Hill v. Snyder, No. 15-2607 (7th Cir. 2016)Annotate this Case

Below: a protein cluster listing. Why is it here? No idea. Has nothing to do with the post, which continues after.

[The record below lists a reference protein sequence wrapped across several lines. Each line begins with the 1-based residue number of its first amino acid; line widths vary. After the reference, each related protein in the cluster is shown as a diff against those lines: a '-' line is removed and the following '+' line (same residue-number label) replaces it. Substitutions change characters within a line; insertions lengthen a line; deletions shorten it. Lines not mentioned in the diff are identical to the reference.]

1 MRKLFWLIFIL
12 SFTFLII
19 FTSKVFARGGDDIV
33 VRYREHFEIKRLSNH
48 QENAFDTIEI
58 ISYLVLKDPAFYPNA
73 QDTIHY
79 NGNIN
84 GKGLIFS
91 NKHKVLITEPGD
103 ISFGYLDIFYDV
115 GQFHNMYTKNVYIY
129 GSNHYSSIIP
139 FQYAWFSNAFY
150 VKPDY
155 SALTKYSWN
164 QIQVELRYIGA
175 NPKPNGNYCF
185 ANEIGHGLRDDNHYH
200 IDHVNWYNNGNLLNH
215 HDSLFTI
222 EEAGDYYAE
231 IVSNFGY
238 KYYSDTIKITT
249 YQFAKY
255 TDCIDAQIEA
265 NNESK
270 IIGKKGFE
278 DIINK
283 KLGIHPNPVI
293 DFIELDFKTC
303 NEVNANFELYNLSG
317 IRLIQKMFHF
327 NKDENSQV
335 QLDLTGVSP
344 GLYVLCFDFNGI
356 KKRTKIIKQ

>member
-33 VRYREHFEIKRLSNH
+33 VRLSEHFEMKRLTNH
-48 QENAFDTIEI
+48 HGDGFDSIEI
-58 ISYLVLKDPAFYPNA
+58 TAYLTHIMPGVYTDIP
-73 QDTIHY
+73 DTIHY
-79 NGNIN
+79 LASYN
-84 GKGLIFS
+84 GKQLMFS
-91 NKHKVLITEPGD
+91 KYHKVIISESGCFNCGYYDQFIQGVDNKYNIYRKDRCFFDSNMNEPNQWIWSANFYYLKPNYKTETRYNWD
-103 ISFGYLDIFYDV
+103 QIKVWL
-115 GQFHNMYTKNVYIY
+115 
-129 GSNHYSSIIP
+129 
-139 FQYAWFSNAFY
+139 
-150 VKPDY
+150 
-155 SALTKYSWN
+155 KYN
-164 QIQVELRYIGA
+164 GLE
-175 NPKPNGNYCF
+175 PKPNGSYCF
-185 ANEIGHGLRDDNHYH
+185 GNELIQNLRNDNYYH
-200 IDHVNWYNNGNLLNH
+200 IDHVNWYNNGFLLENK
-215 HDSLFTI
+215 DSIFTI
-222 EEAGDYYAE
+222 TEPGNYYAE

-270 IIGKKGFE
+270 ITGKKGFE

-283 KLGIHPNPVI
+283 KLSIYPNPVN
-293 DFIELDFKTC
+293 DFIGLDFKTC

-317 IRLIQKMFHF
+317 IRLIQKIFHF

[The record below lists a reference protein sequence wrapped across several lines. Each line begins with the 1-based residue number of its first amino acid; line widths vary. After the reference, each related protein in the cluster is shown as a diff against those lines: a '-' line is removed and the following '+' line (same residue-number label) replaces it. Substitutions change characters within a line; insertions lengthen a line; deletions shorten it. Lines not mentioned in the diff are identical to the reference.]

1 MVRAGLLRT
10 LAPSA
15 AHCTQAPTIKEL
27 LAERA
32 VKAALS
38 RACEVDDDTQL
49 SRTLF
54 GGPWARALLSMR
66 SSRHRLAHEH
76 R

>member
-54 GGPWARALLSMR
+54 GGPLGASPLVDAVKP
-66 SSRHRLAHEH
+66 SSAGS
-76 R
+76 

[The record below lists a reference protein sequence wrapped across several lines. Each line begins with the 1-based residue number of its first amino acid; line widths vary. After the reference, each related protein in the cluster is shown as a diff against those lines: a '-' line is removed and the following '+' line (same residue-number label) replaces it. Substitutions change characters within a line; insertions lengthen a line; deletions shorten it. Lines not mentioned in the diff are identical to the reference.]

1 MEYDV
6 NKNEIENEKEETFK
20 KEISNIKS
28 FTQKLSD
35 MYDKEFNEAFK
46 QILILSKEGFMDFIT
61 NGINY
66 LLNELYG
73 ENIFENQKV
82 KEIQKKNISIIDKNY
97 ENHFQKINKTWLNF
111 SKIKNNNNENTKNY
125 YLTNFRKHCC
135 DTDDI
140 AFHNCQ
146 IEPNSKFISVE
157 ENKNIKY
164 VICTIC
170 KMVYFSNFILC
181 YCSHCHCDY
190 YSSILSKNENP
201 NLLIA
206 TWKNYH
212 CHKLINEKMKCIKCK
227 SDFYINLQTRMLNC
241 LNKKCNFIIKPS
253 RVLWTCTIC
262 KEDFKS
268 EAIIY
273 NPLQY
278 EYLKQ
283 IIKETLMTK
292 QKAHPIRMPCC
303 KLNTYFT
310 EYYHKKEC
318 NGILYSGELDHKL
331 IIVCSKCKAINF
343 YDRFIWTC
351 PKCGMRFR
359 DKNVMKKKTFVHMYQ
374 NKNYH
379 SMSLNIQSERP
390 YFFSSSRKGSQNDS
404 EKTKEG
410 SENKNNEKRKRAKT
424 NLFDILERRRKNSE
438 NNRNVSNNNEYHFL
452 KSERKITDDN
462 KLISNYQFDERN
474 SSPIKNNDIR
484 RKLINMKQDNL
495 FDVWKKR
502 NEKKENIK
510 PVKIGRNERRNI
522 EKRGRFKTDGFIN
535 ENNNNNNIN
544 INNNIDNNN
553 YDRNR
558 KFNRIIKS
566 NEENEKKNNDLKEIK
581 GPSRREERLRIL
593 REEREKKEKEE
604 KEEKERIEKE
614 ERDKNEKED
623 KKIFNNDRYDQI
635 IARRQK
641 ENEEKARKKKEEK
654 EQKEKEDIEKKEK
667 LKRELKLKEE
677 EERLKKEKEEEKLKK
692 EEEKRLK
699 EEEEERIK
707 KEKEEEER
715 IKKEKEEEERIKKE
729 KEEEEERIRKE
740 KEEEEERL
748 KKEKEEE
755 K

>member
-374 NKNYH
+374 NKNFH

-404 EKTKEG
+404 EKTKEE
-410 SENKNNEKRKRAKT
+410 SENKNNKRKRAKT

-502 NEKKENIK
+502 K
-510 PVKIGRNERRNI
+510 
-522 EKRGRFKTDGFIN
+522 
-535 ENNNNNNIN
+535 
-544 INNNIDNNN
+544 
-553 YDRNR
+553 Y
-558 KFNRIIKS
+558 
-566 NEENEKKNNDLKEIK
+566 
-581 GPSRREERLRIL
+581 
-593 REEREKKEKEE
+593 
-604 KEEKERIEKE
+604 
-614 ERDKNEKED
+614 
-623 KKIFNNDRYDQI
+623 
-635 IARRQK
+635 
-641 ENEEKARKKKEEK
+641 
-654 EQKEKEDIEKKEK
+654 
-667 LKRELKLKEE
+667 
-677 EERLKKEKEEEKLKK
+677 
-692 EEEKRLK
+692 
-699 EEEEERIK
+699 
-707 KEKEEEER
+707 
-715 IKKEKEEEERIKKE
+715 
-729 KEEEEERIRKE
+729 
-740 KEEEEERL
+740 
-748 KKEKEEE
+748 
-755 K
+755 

Hill, an Indiana inmate, sued prison staff under 42 U.S.C. 1983, alleging that they had violated the Eighth Amendment by failing to protect him from inmates who threw feces at him on four occasions in 2011-2012. The district court granted summary judgment for defendants on the ground that Hill had not exhausted administrative remedies as required by the Prison Litigation Reform Act, 42 U.S.C. 1997e(a). Hill claimed that prison staff had prevented him from filing formal grievances. For the first two incidents, they had improperly refused to process grievance forms. For the third and fourth incidents, they prevented him from filing formal grievances. His counselor refused to give him a grievance form after the third incident, and after the fourth incident, defendant Snyder demanded to know its exact time. Hill is now time-barred by the prison’s grievance policy from further pursuing administrative remedies. The Seventh Circuit concluded that summary judgment was improper for three of the incidents. Evidence of refusals to give Hill an available form was sufficient to permit a finding that Hill was prevented from grieving these incidents. The administrative remedies were not available to him. He was not required to hunt for a form from others.